Proving himself to be equally as adept directing people on the screen as on the stage, the first movie by Michael Grandage, former artistic director of London’s Donmar Warehouse theatre now turned filmmaker, is a lively lament on one of the world’s finest literary partnerships.
Adapted by John Logan from A. Scott Berg’s award-winning biography Max Perkins: Editor of Genius, Grandage’s film meets Perkins (Colin Firth) in 1920s New York, where he has already built himself a considerable reputation by publishing the likes of Ernest Hemingway (Dominic West) and F. Scott Fitzgerald (Guy Pearce) for Scribner’s Son. Then one day, someone dumps a sprawling and chaotic 1000-page manuscript on Max’s desk that has been written by an unknown author named Thomas Wolfe (Jude Law). Moved by the writer’s poetic prose, Max decides to publish the novel, and sets the course for a friendship that will, for better or worse, change both men’s lives.In stark contrast to the dour deliverance of John Krokidas’ Kill Your Darlings, a film with which Genius shares a certain degree of thematic DNA, Michael Grandage directs his work with an excitable dexterity that’s effortlessly engaging. The depression of the era is coated in the sooty sepia tones of the pale colour scheme; so dusty and sterile that you can practically smell the stale smoke lingering in the Scribner offices. However, it is the soulful and melodic beats of the Jazz Age that truly set the tone, lighting the lens with a lusty luminosity that manifests in the lashings of sharp wit the script serves up; “that’s a long paragraph” remarks Max’s eldest daughter as she catches a glimpse of Wolfe’s text, “it began four pages back” wryly comes the editor’s exhausted response.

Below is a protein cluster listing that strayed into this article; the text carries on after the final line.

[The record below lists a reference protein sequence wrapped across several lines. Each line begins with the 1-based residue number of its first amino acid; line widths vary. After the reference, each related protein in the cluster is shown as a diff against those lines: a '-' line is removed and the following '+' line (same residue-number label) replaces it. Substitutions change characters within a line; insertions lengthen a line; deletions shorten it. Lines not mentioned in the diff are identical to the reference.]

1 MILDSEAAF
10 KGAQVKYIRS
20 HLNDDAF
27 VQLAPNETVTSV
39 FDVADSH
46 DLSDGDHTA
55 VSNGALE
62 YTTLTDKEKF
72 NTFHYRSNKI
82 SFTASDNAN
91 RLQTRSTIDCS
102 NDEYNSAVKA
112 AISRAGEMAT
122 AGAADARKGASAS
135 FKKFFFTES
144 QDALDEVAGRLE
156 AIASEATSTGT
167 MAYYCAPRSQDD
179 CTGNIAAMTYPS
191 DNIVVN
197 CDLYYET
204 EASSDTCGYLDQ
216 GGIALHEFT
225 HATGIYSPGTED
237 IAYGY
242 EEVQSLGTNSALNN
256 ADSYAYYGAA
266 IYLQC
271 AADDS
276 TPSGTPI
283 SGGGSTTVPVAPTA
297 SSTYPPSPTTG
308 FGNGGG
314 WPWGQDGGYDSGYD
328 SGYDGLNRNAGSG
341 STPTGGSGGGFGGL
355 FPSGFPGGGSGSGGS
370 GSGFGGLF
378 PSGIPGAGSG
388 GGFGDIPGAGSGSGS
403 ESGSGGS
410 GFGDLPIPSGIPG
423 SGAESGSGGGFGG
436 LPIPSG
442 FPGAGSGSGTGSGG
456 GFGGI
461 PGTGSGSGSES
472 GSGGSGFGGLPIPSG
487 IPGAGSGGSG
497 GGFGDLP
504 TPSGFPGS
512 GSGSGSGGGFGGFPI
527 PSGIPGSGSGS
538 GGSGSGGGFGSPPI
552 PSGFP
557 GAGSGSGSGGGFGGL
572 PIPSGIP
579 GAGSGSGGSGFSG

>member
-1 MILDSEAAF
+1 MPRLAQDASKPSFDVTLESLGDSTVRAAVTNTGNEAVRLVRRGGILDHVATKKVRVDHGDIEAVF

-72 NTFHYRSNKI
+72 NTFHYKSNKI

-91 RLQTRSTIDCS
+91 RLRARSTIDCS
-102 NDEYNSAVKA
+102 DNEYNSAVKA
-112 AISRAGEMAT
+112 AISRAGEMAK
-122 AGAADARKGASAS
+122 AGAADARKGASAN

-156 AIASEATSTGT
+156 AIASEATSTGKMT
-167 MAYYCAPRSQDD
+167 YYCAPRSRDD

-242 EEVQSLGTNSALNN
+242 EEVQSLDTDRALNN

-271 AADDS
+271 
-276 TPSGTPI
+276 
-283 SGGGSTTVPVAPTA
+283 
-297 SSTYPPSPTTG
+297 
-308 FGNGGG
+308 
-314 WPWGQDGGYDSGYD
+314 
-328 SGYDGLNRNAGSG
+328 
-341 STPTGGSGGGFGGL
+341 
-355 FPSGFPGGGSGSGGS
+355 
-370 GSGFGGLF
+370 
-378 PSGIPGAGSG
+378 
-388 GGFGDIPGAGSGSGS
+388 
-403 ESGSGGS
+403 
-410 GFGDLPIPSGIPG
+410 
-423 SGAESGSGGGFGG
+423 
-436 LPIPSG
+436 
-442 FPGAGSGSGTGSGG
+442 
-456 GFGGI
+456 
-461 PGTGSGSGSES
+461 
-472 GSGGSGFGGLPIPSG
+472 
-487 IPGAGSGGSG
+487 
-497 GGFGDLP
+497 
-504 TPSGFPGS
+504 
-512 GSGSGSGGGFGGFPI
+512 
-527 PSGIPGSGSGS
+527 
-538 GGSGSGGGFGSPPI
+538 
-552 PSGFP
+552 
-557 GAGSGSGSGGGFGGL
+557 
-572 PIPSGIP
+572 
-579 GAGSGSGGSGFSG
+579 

Colin Firth’s sturdy but simplistic performance as Perkins is the anchor here, but it’s Jude Law’s Wolfe who holds our gaze. It’s an electric depiction of the eccentric writer, infused with a grandiose exuberance that’s exhilarating but never exaggerated, more an amplification of his passion.
There are structural insufficiencies to Logan’s text that do distract. The inclusion of certain mitigating characters appears misguided: the crowbarred cameos of both Hemingway and Fitzgerald slackening the runtime. While strong support from Laura Linney (gentle & genial) and Nicole Kidman (deliciously unhinged) as Max and Thomas’ respective others is wasted; the female characters merely foils designed to add doses of domestic melodrama. Not quite Genius then, but perhaps not as far away from it as you would expect.